It occurred to me just the other day, after years and years and YEARS of bingeing on processed sugar (most specifically, anything chocolate), that I am an addict. I actually said those words out loud two weeks ago and I know it’s true.  I was out of control with my sugar consumption and when I say ‘out of control,’ I mean there is no earthly way I shouldn’t be in a sugar-induced coma.

Yes, processed sugar is HIGHLY addictive and highly dangerous. Some websites call it a major player in the spread of cancer. Evidently cancer cells thrive on processed sugar. Soon there will be a test that scans the body for accumulation of sugar and that will be a predictor of cancer. Oh my GOD. What am I DOING to my body?!

Sugar is my crutch. It’s my go to. It’s my energy when I’m exhausted, overly tired or stressed. It’s my salve when I’m in pain (emotional or physical). I tell myself I can stop with just one cookie and end up eating a BOX. Most recently I was on a junior mints and peanut turtles tangent. I found myself skipping meals and eating chocolate instead. I would justify my turtle consumption by telling myself it contained peanuts so I was getting something healthy, but I know better. I AM educated on this but I am also an addict whose hormones, routines and/or daily stressors get the better of me. When they do, I turn to my old comforting friend; processed, refined sugar.

As a child I remember eating sugar in the form of Kool-Aid, chocolate pudding and Pixy Stix candy. Some websites say I may have inherited my love (lust) for processed sugar while in the womb. I don’t doubt it. When I was born, I probably asked the doctor for a spoonful of sugar.

Here are some interesting facts about processed sugar (Huffpost Healthy Living):

  • 1.    It’s a major player in cancer growth.
  • 2.    Sugar can affect the pumping mechanism of your heart and brings about muscle protein changes that could lead to heart failure. Humm…so when I was stuffing my maw full of processed sugar and alcohol after a bad breakup, I was actually adding insult to injury to my broken heart.
  • 3.    Sugar can affect the aging of your brain AND body.
  • 4.    It targets your belly and adds fat directly to it.
  • 5.    Sugar can create chronic inflammation which is responsible for a host of medical issues ranging from arthritis, Alzheimer’s and heart attacks.

I was never much of a soda drinker, but I loved my sweets. Back in the day, I could eat all I wanted and remain the weight I desired to be. It was because I did some form of a workout (cardio and/or weights) 6 to 7 days a week and I didn’t eat all that well. It’s no fun cooking for one. Then came husband, baby and breastfeeding and I got used to eating extra (sugar) calories a day. When breastfeeding ended, my extra calorie consumption did not, my exercise was not like it was pre-baby and I gained weight.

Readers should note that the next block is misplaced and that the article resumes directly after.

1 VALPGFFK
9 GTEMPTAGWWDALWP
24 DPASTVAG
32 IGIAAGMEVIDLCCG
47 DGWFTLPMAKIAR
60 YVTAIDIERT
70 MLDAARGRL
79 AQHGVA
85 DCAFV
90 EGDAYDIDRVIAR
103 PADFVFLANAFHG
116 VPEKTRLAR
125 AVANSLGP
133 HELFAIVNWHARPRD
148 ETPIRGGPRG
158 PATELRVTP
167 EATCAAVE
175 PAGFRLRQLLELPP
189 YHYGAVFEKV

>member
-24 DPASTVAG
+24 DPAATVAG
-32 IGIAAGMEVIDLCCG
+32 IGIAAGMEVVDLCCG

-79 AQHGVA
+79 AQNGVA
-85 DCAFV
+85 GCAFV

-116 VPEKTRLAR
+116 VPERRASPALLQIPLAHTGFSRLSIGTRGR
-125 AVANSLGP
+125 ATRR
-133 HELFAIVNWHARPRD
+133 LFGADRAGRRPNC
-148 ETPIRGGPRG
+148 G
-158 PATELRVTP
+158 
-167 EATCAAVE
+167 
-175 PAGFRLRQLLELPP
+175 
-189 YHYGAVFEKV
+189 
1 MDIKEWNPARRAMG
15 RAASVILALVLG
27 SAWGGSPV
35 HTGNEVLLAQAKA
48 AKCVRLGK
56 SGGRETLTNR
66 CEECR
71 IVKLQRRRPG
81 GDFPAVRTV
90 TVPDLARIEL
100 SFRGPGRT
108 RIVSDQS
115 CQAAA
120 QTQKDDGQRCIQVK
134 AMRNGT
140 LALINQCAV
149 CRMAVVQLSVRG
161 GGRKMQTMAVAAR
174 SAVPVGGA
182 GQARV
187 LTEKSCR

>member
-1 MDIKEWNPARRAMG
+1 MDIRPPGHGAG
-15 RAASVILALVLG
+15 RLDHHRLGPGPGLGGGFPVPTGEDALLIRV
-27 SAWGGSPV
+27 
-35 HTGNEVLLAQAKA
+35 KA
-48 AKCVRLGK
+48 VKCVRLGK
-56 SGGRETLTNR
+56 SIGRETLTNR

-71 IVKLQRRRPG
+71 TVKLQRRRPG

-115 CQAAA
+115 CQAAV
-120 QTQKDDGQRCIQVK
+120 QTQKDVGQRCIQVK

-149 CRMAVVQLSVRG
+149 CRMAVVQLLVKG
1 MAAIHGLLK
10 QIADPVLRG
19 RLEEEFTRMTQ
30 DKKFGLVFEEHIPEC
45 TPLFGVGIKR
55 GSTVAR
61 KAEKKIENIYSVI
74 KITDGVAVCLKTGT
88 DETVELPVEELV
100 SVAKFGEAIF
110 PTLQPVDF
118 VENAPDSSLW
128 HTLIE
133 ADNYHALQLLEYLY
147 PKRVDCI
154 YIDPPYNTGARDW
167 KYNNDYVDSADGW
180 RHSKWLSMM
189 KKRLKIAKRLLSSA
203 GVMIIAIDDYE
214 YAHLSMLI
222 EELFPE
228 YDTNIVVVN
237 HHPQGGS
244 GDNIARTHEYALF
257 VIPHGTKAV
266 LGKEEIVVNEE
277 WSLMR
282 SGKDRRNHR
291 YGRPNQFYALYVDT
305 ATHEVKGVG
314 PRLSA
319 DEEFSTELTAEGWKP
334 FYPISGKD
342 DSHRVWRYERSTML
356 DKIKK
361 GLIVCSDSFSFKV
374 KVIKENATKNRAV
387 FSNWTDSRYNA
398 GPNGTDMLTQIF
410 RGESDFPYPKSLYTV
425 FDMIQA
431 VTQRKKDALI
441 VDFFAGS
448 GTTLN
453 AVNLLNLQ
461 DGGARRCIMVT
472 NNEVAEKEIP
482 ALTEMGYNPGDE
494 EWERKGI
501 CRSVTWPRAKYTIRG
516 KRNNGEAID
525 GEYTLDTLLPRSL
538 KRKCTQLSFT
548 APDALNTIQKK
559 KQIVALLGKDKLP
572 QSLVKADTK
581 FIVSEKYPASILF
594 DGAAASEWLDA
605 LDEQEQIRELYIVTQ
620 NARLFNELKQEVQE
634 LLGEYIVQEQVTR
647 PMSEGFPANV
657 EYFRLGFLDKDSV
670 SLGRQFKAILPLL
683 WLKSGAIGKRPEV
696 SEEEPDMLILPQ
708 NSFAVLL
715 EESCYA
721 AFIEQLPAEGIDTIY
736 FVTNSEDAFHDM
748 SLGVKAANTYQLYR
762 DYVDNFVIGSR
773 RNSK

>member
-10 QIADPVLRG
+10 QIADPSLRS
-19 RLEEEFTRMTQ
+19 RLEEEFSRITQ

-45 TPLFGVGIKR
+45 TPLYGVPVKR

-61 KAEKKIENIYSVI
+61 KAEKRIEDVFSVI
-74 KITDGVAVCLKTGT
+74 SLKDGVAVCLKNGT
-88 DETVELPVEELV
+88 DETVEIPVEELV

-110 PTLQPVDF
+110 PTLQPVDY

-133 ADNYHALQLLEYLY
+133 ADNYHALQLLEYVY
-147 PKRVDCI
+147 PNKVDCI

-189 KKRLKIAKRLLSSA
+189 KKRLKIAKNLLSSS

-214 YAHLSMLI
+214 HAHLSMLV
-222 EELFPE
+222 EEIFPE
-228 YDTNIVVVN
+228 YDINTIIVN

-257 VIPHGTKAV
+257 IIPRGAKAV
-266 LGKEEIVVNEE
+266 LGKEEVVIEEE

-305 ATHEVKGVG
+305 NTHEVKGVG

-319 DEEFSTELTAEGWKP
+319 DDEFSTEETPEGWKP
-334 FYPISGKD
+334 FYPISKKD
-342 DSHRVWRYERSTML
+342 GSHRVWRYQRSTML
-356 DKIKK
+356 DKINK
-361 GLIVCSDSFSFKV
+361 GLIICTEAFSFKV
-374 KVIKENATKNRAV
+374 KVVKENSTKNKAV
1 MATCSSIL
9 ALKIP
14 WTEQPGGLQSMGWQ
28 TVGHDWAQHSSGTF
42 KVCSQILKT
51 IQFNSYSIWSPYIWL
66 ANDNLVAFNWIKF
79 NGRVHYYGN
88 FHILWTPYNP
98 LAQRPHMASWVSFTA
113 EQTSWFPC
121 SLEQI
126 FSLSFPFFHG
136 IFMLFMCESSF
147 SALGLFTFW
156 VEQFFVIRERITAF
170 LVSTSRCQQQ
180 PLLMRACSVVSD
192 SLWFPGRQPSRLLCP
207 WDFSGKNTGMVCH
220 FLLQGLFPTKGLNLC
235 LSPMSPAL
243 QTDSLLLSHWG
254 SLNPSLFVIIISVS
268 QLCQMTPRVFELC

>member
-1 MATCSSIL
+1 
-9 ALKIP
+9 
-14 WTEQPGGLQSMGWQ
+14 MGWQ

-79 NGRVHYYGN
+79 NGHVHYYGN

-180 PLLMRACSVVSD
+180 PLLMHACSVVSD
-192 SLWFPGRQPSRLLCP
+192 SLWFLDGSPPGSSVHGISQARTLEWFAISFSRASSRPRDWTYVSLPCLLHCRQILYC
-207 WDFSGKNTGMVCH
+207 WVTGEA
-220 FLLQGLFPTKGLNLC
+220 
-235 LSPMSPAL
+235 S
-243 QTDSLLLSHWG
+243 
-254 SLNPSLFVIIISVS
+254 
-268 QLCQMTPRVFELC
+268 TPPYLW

The additional weight isn’t what bothers me; it’s what I’m doing to my body by uncontrollably eating this crap. I am a vegetarian for ethical and health reasons.  I take known inflammation reducers like pharmaceutical grade fish oil and extra vitamin C to combat the self-inflicted punishment. I’m trying to trick my mind into believing my sugar consumption will be less damaging because of this, but I know better.  It’s the same mentality I use to justify bingeing on chocolate that contain nuts.

I am keeping a daily diary this time around to document when I want chocolate and how I’m feeling when I do.  I’ve started my detox during a time when my body does not normally crave processed sugar in order to be past the intense cravings by the time it does crave sugar. I’ll journal for 30 days and I may publish it with the hopes others can read about my journey and recognize themselves in me.

I noticed the first two days I was off processed sugar, I had a hard time with my memory. I carried my water bottle into my gym class, sat it down and walked out to do something. Before returning to the room I thought, “Oh crap! I don’t have my water bottle. Is it in the car?” So I bundled up and went out to my car. Not there. Well, what the hell. Did I leave it at home? Crap. Double CRAP! As I was grousing inside my head, I had reentered the class and there was my water bottle, exactly where I had left it, right by my yoga mat. Hello!!!

My friend Shannon has offered some suggestions as to how to get through my sugar cravings. I guess cinnamon bark oil is a great help as is using healthy fats (coconut oil/avocados, etc.).  I don’t know. When I want chocolate, I want CHOCOLATE, not just something sweet.  I’m willing to give her suggestions a try, though. She’s been down this road a time or two as well.

I’m going to break routines I’ve established and create new ones. I’m going to watch my inclinations to turn to sugary food when I’m stressed, agitated or mentally bored and opt for something else.  I’ve got to take care of my body; it’s the only one I have and I need it to stay healthy. I’m not saying I wont eat processed sugar again as that’s completely unrealistic.  I’m saying I’ll introduce the word ‘moderation’ into my vocabulary and faze out the word ‘bingeing’.

2 thoughts on “Jonesing

  1. This is so me! I recently realized that at least one cause for major meltdowns (tears for at least half a day) is chocolate I ate about 40 hours earlier. A tiny amount of chocolate. Literally a small bite. A similar amount of organic chocolate produces no reaction. I can keep the good chocolate in a drawer and totally forget it’s there! Ten peanut butter cups last months. I wish you the best. I have learned to really watch for the “hidden” sugars…they seem to lead to falling off the wagon.

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